Bycatch and discarding is monitored and managed by the IOM Government and the Manx Fish Producers Organisation. Bycatch is generally considered as low (<10%) in the Manx Queen scallop trawl fishery, but has increased in recent surveys. Bycatch significantly varied between fishing ground and time of year, but generally includes: fish (e.g. dab, cod, whiting, gurnards, monkfish), cephalopods (e.g. squid), elasmobranchs (e.g. smoothhounds, blonde ray, thornback ray, spotted ray, cuckoo ray, small-spotted catsharks, nursehounds) and invertebrates (e.g. Dead man’s fingers, oyster, sea squirts, star fish, whelk, sea urchin, crabs). However, many invertebrates are unidentifiable or not retained in the surveys.

Otter trawls catch exhibit higher levels of finfish bycatch but are more environmentally friendly to habitats compared to dredges. ‘Newhaven’ dredge cause less damage per catch compared to the traditional dredges.

Recent surveys have observed general increases in discard rates of undersized queen scallops but discard mortality from otter trawling is nearly a third of that observed in skid dredges. The introduction of the new Landings Obligation regulations require some bycatch (e.g. whiting) to be landed.

Mobile fishing gears cause the greatest levels of disturbance to marine benthic communities, either by direct (removal, burial or crushing), indirect (increase susceptibility to predation) or change biogeochemical properties of the environment. However, otter trawls are comparatively much less destructive than dredges.

Habitats and species of conservation concern (some of which are covered by UK BAP, EU Habitats Directive and OSPAR) have identified around the Isle of Man e.g. maerl beds, modiolus beds, sabellaria spinulosa and edwardsia timida. S. spinulosa (the tube-building polychaete worm) are particularly vulnerable because they are located within areas of high queen scallop densities. There is no statutory protection for S. spinulosa reefs in the UK.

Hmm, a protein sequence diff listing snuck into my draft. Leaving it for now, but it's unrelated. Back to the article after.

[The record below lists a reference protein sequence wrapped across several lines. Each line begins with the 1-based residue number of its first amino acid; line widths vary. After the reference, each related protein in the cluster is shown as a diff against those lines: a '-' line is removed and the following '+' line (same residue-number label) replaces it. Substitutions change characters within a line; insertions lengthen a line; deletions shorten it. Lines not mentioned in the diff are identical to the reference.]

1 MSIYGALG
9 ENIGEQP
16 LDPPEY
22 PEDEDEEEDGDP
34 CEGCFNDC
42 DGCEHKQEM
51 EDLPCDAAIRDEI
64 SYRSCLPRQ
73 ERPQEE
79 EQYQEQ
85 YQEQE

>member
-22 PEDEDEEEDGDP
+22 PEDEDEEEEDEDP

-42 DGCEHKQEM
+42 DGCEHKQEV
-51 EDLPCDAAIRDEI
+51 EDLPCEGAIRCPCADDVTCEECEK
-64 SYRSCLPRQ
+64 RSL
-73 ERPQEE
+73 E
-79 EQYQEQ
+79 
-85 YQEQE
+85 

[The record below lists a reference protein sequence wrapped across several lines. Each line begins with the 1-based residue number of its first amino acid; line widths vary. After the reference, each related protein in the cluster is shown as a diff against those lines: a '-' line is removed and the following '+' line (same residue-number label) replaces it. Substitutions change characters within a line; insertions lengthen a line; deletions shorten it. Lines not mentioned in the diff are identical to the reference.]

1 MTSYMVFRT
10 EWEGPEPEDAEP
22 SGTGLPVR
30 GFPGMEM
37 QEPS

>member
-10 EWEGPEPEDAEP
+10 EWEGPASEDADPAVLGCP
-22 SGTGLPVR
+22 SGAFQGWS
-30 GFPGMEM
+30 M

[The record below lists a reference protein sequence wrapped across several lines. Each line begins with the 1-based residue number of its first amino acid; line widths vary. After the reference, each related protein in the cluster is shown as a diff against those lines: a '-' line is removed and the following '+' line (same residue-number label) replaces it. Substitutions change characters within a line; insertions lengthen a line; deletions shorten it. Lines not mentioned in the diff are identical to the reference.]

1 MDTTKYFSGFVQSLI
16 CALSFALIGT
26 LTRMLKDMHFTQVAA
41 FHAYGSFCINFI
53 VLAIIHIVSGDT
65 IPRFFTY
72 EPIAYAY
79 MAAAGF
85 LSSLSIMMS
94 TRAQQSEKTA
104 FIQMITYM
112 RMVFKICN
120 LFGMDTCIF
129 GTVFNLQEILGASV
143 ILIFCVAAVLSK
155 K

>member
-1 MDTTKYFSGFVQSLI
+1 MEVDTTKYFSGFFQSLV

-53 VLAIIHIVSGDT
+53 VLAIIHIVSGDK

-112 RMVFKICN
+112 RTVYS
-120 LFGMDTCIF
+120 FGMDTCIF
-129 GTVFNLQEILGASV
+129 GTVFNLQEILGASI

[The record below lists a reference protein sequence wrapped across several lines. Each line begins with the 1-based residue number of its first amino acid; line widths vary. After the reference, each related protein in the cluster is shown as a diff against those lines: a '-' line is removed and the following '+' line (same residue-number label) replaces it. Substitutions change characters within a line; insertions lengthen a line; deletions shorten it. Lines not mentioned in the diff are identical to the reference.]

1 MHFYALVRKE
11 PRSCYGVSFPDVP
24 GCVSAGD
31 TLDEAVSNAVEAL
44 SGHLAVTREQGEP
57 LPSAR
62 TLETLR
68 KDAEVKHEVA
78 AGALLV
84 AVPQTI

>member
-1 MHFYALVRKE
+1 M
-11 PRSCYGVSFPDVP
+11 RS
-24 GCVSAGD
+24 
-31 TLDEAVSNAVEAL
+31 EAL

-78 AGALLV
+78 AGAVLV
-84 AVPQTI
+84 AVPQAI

Of concern is the use of bottom towed fishing gear in Marine Protected Areas (MPAs), especially sites to protect seabed features or where an appropriate impact or risk assessment has not been undertaken to demonstrate that the activity has no significant effect to the site.

There are few management measures to protect the habitat from fishing methods in the larger biological stock unit.


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Hinz, H., Murray, L.G. Gell, F., Hanley, L., Horton, N., Whiteley, H., Kaiser. M.J. Seabed habitats around the Isle of Man. Fisheries & Conservation report No. 12, Bangor University. pp.29.

Hinz, H., Murray, L. Malcolm, F. R. , Kaiser, M. 2012. The environmental impacts of three different queen scallop (Aequipecten opercularis) fishing gears. Marine Environmental Research, 73, 85-95pp.

Howarth, L. M. & Stewart, B. D. 2014. The dredge fishery for scallops in the United Kingdom (UK): effects on marine ecosystems and proposals for future management. Report to the Sustainable Inshore Fisheries Trust. Marine Ecosystem Management Report no. 5, University of York, 54 pp

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Sciberras, M., Hinz, H., Bennell, J., Jenkins, S., Hawkins, S., Kaiser, M., 2013. Benthic community response to a scallop dredging closure within a dynamic seabed habitat. Mar. Ecol. Prog. Ser. 480, 83-98. doi:10.3354/meps10198.

UK Scallop Management Conference, 2019. Report of first UK Scallop Management Conference, 4-5 February 2019, London, UK. Available at [Accessed on 07.11.2019].